Sir Julian Brazier is a former Defence Minister, and was MP for Canterbury from 1987-2017.
The public debate about the future of universities has moved a long way in the last year or two. Michelle Donelan’s excellent recent speech was an important step: the first time a spokesman for any British government has acknowledged that university is poorly serving a substantial proportion of students.
It has since been underlined by a strong statement from Gavin Williamson. The concerns expressed by think tanks, individual writers and the House of Commons Education Committee, which concluded that only half of recent graduates were in graduate level jobs, have been brushed aside unanswered by the university lobby.
Instead, apologists for the universities repeatedly cite statistics about the value of degrees, based on averages which mix the highest performers with those struggling at the margin. Worse, they focus on high participation rates around the world, simply ignoring the two major ways in which the UK is out of line. First, in almost every other country, most students study from home, roughly halving the cost of a campus-based course, and, second, and more importantly, most students in those countries with high HE rates study vocational subjects.
These two factors make comparison with HE participation rates abroad misleading. It is interesting, however, to look at Switzerland and Germany because both are, in one important respect, like us and unlike the majority; they deliver the bulk of their vocational education outside universities, making their statistics more comparable to ours than say France, Italy, Spain or indeed America. Germany and Switzerland have much lower HE participation rates than the UK and both have low unemployment – and exceptionally high productivity.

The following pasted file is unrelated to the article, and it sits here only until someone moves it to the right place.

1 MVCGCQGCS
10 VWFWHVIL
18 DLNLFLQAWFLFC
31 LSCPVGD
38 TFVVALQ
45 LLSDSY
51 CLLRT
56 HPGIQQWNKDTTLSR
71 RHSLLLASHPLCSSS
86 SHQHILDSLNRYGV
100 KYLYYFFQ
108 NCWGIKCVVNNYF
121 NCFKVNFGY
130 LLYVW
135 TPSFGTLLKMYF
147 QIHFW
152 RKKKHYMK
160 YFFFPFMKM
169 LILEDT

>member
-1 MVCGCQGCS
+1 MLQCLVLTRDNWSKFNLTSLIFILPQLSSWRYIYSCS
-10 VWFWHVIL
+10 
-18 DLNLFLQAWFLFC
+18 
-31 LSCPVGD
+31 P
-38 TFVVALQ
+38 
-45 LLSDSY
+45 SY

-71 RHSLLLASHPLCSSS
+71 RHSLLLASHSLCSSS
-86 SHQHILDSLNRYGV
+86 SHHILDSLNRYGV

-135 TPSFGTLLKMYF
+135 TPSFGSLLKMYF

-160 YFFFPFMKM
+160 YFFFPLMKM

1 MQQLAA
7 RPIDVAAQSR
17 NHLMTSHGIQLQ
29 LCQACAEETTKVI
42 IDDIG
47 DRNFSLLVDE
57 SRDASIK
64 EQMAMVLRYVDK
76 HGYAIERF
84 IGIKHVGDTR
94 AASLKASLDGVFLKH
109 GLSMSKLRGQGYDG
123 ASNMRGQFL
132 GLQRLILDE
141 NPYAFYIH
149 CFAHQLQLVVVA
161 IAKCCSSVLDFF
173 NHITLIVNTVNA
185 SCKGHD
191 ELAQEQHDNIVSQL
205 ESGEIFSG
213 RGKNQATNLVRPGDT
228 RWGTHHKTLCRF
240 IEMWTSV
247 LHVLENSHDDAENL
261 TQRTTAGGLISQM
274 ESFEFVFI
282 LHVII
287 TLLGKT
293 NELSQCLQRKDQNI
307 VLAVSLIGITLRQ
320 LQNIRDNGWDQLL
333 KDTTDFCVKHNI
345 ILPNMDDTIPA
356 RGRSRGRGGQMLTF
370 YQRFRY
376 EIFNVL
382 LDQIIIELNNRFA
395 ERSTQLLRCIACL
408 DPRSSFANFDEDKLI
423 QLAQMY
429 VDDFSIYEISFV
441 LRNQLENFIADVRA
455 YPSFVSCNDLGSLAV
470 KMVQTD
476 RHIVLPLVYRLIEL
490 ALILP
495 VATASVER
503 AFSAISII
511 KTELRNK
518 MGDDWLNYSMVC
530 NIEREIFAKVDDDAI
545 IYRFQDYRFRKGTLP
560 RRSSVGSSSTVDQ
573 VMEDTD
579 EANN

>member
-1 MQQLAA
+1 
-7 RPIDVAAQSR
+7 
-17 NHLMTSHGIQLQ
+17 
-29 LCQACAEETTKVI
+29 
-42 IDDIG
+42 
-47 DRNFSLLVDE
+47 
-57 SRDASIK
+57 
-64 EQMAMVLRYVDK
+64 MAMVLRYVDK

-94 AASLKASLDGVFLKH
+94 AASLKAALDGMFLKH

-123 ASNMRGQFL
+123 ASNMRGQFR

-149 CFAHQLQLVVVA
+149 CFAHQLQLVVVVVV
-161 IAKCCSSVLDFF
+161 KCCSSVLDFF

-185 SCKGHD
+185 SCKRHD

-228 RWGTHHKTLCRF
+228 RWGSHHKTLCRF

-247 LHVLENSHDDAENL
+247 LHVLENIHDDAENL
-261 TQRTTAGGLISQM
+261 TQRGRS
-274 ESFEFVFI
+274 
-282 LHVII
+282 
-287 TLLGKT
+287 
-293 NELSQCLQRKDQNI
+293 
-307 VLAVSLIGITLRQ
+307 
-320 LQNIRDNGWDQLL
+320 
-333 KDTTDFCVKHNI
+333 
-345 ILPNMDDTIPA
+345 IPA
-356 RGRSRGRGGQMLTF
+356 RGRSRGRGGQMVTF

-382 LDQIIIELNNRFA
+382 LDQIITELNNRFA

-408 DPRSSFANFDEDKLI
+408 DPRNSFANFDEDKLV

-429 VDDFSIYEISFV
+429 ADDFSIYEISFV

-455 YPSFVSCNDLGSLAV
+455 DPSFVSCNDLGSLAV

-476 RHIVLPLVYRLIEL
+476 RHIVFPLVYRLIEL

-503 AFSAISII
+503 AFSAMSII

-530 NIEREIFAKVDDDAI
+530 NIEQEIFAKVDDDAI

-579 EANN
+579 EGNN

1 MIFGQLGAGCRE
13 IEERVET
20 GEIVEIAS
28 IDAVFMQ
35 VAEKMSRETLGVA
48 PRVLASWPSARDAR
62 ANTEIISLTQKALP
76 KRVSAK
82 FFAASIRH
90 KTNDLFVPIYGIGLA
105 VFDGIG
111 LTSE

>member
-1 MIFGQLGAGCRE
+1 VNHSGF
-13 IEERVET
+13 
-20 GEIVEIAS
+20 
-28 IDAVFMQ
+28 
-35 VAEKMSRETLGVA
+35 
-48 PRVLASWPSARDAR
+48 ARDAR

The Government understands this. As it moves towards reform, a model is emerging based on a shift towards vocational courses at universities, combined with more FE and apprenticeships. More vocational courses are being floated by government as the gateway (along with cuts in vice chancellors’ salaries where appropriate) to assistance from a new bailout fund.
But that limited lever can only apply for the duration of the Covid crisis and only to those institutions seeking financial help. Yet, the crisis is driving record numbers of school leavers into applying for HE this year, despite the Government’s laudable efforts to sustain the sagging jobs market and build up positive alternatives like apprenticeships.
The tanker is drifting further off course. So, the urgent question is, how can the Government enforce its laudable aims without fatally compromising the independence of universities?
My suggestion is that they formally split courses into three categories: two academic, STEM and Arts/other, together with a third, vocational category. Then a set of minimum admission standards should be applied within each of the three categories for eligibility for student loans and other government support. This would leave universities free to control their admissions, but effectively block them offering places to those below the relevant national standard. There could be a limited system of exemptions based on foundation courses for mature students.
The setting of standards would be controversial, but the following broad approach would be a significant improvement on the existing “money for old rope” approach. STEM courses should require a good A level grade in mathematics – it is unrealistic to expect anyone to benefit from a degree in engineering or computer science without a sound mathematical base. In a few cases, like the biological sciences, a minimum overall A level combination might substitute for a maths result.
At a time when the economy desperately needs more STEM graduates, it is in nobody’s interests to allow youngsters to study subjects which they lack the mental capacity to master. We need better maths and science teaching in schools – and more more pupils, including more girls, studying STEM subjects – not to offer false hopes afterwards, as many universities are doing. Too many good universities are already spending the first year of physics and engineering degrees on remedial maths.